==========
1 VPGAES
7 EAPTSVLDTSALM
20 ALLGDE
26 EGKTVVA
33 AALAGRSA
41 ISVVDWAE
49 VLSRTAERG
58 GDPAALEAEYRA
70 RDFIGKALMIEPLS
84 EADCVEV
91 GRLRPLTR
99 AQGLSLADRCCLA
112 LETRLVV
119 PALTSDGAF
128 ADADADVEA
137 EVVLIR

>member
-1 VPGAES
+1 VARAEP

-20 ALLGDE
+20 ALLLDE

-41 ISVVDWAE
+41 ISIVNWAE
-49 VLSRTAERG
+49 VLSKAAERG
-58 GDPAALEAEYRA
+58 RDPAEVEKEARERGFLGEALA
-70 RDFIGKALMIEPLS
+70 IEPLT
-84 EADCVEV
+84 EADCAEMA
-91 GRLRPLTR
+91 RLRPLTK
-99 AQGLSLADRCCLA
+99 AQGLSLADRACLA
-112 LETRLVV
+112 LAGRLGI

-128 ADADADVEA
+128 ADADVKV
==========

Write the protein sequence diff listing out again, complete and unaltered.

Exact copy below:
1 VPGAES
7 EAPTSVLDTSALM
20 ALLGDE
26 EGKTVVA
33 AALAGRSA
41 ISVVDWAE
49 VLSRTAERG
58 GDPAALEAEYRA
70 RDFIGKALMIEPLS
84 EADCVEV
91 GRLRPLTR
99 AQGLSLADRCCLA
112 LETRLVV
119 PALTSDGAF
128 ADADADVEA
137 EVVLIR

>member
-1 VPGAES
+1 VARAEP

-20 ALLGDE
+20 ALLLDE

-41 ISVVDWAE
+41 ISIVNWAE
-49 VLSRTAERG
+49 VLSKAAERG
-58 GDPAALEAEYRA
+58 RDPAEVEKEARERGFLGEALA
-70 RDFIGKALMIEPLS
+70 IEPLT
-84 EADCVEV
+84 EADCAEMA
-91 GRLRPLTR
+91 RLRPLTK
-99 AQGLSLADRCCLA
+99 AQGLSLADRACLA
-112 LETRLVV
+112 LAGRLGI

-128 ADADADVEA
+128 ADADVKV